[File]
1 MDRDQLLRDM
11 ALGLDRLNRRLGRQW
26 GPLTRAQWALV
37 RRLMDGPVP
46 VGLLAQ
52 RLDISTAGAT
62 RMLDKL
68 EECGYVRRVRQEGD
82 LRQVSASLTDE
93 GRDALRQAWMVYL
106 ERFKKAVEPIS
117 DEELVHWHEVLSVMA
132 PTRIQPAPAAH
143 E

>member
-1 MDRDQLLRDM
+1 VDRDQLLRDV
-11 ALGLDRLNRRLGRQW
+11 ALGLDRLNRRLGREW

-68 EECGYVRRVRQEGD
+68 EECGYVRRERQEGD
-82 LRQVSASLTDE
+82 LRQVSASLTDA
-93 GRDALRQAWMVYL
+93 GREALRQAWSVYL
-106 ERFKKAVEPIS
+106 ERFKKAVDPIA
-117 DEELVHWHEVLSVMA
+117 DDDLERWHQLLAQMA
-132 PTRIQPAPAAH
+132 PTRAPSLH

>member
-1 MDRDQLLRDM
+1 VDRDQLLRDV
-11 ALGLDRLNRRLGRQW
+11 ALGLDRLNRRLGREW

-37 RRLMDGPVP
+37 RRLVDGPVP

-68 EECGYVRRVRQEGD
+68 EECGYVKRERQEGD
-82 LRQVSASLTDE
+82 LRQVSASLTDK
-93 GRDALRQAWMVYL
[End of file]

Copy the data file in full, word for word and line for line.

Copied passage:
1 MDRDQLLRDM
11 ALGLDRLNRRLGRQW
26 GPLTRAQWALV
37 RRLMDGPVP
46 VGLLAQ
52 RLDISTAGAT
62 RMLDKL
68 EECGYVRRVRQEGD
82 LRQVSASLTDE
93 GRDALRQAWMVYL
106 ERFKKAVEPIS
117 DEELVHWHEVLSVMA
132 PTRIQPAPAAH
143 E

>member
-1 MDRDQLLRDM
+1 VDRDQLLRDV
-11 ALGLDRLNRRLGRQW
+11 ALGLDRLNRRLGREW

-68 EECGYVRRVRQEGD
+68 EECGYVRRERQEGD
-82 LRQVSASLTDE
+82 LRQVSASLTDA
-93 GRDALRQAWMVYL
+93 GREALRQAWSVYL
-106 ERFKKAVEPIS
+106 ERFKKAVDPIA
-117 DEELVHWHEVLSVMA
+117 DDDLERWHQLLAQMA
-132 PTRIQPAPAAH
+132 PTRAPSLH

>member
-1 MDRDQLLRDM
+1 VDRDQLLRDV
-11 ALGLDRLNRRLGRQW
+11 ALGLDRLNRRLGREW

-37 RRLMDGPVP
+37 RRLVDGPVP

-68 EECGYVRRVRQEGD
+68 EECGYVKRERQEGD
-82 LRQVSASLTDE
+82 LRQVSASLTDK
-93 GRDALRQAWMVYL